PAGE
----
Young science student Anzac Gallete has teamed up with the Antarctic Heritage Trust in an effort to get youngsters to care about a place that they've never been and for most of them, a place they'll never get to.
If you walk to the end of New Brighton Pier, and head south 4000 kilometres, you'll arrive at Antarctica, Anzac's favourite place on earth — a place he's been to and a place he was told he'd never be able to describe to others.
It's hard to find the words to sum up the world's most extreme environment, so Anzac's put it down on paper as part of a unique explorer journal.
But the journal has a 21st century twist.
Hover a device, like an iPad, over Anzac's Explorer Journal and it comes to life with augmented reality.
The Antarctic Heritage Trust is hoping it will connect and enthuse a new generation.
The images were filmed last year, when Anzac Gallete was on the Inspiring Explorers expedition to Antarctica.
It was then and there that he came up with the idea to use augmented reality and bring his stories to life.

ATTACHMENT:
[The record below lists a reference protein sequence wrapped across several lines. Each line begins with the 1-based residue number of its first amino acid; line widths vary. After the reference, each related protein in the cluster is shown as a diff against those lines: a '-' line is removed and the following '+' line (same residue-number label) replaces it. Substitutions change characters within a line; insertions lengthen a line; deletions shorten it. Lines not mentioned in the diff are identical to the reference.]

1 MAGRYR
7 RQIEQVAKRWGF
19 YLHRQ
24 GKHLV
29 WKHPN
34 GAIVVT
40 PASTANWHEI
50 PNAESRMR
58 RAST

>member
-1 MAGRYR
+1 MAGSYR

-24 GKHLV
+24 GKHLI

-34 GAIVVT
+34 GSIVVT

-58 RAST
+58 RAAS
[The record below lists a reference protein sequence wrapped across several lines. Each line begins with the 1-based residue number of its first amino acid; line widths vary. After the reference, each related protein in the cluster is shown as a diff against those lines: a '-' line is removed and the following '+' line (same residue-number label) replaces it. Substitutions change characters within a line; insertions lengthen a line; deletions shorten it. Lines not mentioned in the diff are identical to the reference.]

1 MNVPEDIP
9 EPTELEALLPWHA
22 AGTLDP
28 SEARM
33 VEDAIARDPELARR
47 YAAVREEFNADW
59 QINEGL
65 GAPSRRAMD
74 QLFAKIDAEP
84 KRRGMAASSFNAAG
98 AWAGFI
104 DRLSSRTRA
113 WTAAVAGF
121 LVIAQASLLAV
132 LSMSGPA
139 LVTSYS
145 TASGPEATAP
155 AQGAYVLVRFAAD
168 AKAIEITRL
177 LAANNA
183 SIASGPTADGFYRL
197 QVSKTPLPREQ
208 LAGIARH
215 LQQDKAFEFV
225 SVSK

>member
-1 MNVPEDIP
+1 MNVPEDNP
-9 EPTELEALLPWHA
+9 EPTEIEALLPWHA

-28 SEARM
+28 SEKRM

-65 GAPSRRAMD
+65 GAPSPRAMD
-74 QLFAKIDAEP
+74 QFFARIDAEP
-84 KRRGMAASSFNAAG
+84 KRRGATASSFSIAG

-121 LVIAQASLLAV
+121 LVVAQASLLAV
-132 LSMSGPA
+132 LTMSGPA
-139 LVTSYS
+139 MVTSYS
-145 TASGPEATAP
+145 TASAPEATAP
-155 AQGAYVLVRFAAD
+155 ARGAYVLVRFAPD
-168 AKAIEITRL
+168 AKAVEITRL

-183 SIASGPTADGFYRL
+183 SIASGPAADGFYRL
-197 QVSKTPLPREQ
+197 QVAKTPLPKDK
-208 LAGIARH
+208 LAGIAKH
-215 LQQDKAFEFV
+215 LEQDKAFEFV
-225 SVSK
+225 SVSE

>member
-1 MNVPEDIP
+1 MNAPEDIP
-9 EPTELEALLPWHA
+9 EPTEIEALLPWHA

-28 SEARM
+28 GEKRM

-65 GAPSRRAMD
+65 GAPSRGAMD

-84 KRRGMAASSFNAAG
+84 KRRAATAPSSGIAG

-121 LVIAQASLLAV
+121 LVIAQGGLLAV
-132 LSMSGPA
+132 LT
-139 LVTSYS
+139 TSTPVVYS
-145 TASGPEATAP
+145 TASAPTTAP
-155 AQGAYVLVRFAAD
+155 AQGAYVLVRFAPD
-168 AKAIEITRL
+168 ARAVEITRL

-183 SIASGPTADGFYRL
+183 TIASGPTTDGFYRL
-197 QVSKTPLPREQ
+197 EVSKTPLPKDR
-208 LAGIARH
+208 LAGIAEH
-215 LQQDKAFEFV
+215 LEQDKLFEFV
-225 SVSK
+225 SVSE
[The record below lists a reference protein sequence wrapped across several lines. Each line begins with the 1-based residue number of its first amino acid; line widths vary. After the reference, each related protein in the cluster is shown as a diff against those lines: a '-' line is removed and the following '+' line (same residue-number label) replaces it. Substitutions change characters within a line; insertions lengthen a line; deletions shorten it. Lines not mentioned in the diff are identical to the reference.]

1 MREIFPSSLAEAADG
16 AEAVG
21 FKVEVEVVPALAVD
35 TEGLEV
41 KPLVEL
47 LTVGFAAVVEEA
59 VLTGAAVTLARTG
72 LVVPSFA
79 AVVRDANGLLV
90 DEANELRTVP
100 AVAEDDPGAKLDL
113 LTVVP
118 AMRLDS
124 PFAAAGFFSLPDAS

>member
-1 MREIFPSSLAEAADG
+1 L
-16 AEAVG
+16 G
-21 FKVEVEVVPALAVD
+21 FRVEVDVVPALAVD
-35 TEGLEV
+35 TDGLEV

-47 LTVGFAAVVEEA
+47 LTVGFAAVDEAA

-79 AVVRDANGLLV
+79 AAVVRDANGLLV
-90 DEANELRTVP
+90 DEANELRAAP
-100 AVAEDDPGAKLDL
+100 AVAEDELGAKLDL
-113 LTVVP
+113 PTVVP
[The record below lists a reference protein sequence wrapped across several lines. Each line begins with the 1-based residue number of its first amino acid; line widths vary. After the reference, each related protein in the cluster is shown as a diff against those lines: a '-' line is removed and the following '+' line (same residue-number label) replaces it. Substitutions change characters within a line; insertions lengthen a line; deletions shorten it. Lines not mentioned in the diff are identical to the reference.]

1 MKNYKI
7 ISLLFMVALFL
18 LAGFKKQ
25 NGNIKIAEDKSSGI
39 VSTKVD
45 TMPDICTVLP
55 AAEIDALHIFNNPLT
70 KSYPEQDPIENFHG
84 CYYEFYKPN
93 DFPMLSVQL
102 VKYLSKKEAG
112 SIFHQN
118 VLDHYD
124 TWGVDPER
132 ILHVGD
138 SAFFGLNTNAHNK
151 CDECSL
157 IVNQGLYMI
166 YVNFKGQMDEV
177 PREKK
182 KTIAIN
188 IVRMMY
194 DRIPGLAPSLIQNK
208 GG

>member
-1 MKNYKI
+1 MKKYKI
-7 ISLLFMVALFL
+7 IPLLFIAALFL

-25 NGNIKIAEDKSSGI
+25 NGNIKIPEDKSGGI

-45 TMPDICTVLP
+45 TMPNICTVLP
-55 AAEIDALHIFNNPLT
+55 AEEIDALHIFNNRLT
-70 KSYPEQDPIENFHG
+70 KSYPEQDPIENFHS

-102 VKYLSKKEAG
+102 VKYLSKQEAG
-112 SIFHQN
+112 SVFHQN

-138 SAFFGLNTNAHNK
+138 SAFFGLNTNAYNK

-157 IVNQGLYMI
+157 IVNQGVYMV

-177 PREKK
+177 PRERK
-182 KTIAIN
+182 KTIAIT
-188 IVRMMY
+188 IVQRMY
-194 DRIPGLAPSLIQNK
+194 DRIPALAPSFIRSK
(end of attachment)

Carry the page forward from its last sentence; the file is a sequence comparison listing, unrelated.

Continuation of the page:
"These kids were on it in 10 seconds flat. They knew how to do it, they were teaching us things," Antarctic Heritage Trust's Francesca Eathorne told Seven Sharp.
There's more to explore too, 360 degree images bringing the ice to New Zealand, and you can spin Captain Scott's preserved century-old fruit cake in your hand. Or wear an old boot, or hold an old mug.
"For us to be able to share with the world the work that the Trust does in Antarctica conserving all these artefacts, over 20,000 in fact, for people to be able to bring them into your home to learn more about them," Eathorne says.
What would those early explorers make of all this?
Anzac was the same age as them when he first became fascinated with Antarctica and its rich history.
Now embarking on a career in science communication, he's off to a flying start.
He says it's awesome to see all his efforts come to fruition.
"I think a key part of the spirit of exploration isn't necessarily discovering new places for humanity, but discovering new things for yourself as well, and that's what makes life interesting."